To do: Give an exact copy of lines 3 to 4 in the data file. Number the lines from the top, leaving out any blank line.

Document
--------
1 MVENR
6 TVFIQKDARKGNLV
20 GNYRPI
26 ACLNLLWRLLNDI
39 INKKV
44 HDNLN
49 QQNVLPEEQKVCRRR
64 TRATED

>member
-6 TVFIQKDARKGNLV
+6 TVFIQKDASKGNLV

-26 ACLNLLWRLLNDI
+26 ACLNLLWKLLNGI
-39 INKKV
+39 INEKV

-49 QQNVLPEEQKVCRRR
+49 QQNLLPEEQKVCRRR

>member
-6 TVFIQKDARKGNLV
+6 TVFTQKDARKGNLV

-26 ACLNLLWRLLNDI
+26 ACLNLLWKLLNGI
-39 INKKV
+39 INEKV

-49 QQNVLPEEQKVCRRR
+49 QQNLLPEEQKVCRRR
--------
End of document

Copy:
20 GNYRPI
26 ACLNLLWRLLNDI